Under those circumstances we can conclude that, even with the issues that prevent men from using or obtain paternity leave, they strongly desire it. In fact the more men who see other men taking parental leave, the more it will become the norm. Paternity leave is especially impactful to the way men bond with their children. Studies have shown that fathers who take at least two weeks of paternity leave or more are likely to continue being involved in child caring activities, such as feeding and diapering (Shelly Zalis). 

As can be seen, paternity leave is desired, although there are still issues that prevent it from being normalized and accepted. As both sides clearly describe that they do wish for paternity leave, and with a possibility of a mandated policy being inducted, hopefully they convene as one. Paternity leave is something heavily needed and equally deserved, as change continues to envelop the world, maybe the change for paternity leave is upon us.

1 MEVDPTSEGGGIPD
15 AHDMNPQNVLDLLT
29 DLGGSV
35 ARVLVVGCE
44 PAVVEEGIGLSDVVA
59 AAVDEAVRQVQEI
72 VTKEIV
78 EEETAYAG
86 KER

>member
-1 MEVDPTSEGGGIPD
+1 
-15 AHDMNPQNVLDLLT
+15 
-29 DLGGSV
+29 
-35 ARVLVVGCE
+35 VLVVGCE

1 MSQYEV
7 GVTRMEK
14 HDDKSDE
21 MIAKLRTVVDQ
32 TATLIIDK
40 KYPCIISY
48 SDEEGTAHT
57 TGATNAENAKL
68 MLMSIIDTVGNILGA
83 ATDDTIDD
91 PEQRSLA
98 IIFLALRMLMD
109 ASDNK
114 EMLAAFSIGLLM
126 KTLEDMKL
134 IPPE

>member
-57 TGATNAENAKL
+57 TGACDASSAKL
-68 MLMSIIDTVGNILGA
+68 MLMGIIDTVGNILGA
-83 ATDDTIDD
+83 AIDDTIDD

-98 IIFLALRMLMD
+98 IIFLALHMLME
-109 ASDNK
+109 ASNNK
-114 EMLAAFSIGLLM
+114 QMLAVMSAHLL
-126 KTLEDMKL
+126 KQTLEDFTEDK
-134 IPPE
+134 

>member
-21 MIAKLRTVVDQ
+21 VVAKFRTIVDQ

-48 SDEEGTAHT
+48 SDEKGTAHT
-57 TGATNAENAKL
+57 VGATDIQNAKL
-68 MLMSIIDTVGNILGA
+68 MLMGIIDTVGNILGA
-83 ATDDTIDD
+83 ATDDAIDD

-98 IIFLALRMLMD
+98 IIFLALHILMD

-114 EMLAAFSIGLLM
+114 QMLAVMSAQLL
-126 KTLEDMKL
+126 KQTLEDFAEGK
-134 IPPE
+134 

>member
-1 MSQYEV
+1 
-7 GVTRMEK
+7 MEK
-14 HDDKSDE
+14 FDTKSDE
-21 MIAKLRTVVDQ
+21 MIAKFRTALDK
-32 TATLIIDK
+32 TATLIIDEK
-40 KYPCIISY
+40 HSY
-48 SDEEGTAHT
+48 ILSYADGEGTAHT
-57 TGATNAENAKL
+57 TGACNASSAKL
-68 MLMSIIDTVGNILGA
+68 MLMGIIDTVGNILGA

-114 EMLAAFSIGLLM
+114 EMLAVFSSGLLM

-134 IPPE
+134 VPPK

Works Cited

LearnVest. “Why Men Don’t Take Paternity Leave.” Forbes, Forbes Magazine, 14 June 2013, www.forbes.com/sites/learnvest/2013/06/14/why-men-dont-take-paternity-leave/?sh=66cf228c1bd7.

Zalis, Shelley. “Men Should Take Parental Leave – Here’s Why.” Forbes, Forbes Magazine, 11 Jan. 2021, www.forbes.com/sites/shelleyzalis/2018/05/03/why-mandatory-parental-leave-is-good-for-business/?sh=3cbe458b9ded.